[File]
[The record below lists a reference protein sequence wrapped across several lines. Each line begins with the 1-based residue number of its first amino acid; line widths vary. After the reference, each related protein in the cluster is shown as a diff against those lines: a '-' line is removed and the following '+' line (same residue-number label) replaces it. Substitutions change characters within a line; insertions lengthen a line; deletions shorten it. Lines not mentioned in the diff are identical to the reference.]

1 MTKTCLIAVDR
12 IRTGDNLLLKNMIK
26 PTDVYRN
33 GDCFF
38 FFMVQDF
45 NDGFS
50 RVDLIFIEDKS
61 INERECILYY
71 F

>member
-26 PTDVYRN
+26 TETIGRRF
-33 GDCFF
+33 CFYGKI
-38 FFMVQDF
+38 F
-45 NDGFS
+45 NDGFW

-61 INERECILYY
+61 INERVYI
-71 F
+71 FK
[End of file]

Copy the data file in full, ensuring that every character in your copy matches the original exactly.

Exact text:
[The record below lists a reference protein sequence wrapped across several lines. Each line begins with the 1-based residue number of its first amino acid; line widths vary. After the reference, each related protein in the cluster is shown as a diff against those lines: a '-' line is removed and the following '+' line (same residue-number label) replaces it. Substitutions change characters within a line; insertions lengthen a line; deletions shorten it. Lines not mentioned in the diff are identical to the reference.]

1 MTKTCLIAVDR
12 IRTGDNLLLKNMIK
26 PTDVYRN
33 GDCFF
38 FFMVQDF
45 NDGFS
50 RVDLIFIEDKS
61 INERECILYY
71 F

>member
-26 PTDVYRN
+26 TETIGRRF
-33 GDCFF
+33 CFYGKI
-38 FFMVQDF
+38 F
-45 NDGFS
+45 NDGFW

-61 INERECILYY
+61 INERVYI
-71 F
+71 FK